Mercy Me

There are all sorts of bad news. None of it is pleasant to have to break to people.

It has to be done just right and it’s so difficult. You have to time it so that you catch them from falling just as you shatter the world out from under them. The part that is the hardest is not always their reaction but the moments before the words leave your mouth. It is the obliviousness which keeps their fragile world turning and the ignorance which keeps the sun in their sky.

In those few seconds you want to encase them in that moment and never let them go.

I will admit that there have been times where I have put down the letter or the phone and stood in the doorway a moment longer, soaking in the last of the laughter, letting it warm my eyes, knowing that I must be the bringer of distress and not wanting to.

There are no good ways to say some things. The tears will wash the smiles away and leave the laughter caked in salt.

The Bearer of Bad News

No one wants to be the messenger of woe. It’s built into our synthetic culture to be always happy, always carefree. No one wants to be the one to dispel the illusion. For every person willing to carry the bad news, there are a hundred more who would rather chase the glory of bringing the good.

Here’s my point: Is the church so very different?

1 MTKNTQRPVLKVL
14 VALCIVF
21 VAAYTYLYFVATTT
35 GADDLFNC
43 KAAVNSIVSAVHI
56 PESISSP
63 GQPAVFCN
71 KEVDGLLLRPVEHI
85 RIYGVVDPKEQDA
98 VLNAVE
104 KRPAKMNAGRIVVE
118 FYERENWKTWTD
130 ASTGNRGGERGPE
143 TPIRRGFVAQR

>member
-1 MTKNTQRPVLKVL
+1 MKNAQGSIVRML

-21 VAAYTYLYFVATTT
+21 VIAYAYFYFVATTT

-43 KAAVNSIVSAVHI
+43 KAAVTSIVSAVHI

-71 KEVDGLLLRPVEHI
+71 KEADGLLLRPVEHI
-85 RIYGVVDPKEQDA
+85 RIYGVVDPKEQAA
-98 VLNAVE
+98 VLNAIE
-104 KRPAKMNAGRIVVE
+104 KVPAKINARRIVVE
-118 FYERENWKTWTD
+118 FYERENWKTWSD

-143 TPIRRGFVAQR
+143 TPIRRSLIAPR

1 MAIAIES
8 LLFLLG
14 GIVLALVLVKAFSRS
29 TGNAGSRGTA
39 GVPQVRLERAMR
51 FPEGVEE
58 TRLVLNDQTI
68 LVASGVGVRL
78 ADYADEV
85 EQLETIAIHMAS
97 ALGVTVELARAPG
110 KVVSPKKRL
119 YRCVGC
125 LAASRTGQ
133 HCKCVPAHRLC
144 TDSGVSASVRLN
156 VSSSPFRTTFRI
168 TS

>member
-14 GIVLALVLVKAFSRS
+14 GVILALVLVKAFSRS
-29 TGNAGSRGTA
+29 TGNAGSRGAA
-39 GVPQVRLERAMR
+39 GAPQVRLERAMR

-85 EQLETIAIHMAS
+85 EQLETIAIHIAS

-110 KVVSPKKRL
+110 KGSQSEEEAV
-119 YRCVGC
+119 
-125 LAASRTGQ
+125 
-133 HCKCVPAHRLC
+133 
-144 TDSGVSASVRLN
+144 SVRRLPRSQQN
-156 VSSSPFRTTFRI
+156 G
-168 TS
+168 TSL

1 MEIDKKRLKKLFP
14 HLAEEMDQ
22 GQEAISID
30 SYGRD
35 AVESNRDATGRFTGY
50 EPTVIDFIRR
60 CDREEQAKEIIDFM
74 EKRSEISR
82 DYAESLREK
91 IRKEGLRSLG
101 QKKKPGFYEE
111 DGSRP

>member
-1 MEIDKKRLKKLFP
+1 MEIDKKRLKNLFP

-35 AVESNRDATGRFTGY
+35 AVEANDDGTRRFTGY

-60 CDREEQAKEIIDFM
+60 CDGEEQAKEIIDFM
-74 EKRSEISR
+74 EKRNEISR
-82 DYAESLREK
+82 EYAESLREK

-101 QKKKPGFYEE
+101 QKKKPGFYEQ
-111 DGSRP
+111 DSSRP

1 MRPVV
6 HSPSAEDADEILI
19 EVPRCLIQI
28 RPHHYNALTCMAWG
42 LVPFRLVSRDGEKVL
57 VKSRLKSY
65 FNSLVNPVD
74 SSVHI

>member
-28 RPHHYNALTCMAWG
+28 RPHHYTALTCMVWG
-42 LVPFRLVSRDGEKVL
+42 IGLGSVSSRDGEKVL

All right, so there are those mildly terrifying guys with their end-is-nigh sandwich boards who seem to delight in the idea that everyone but them will be cast into fire eternal but for every time I hear a believer warn an unbeliever that they are not right with God, I hear a hundred more saying that Jesus loves them and wants to be their bestie.

It’s on t-shirts, billboards, coffee cups, wristbands, posters, and greetings cards: Jesus loves you!

Do you know what my response to that would have been before I was saved (and I know that there are others who would admit this too)?

That’s great! I love me too. I’m awesome!

Sunday school told me my whole life that Jesus loves me. I needed someone to have the courage to take me aside and tell me the whole truth. Many of my generation have never met a bearer of bad news and you wonder why we leave the church in droves?

Because we don’t need it. Jesus loves and accepts us as we are. We’re fine.

Everyone wants to share the good news but it means nothing without the bad. Without the night sky the stars don’t look half so impressive.

In order to bear good news, you have to bear the bad too. One without the other ends up being sickening whether in its sweetness or its bitterness.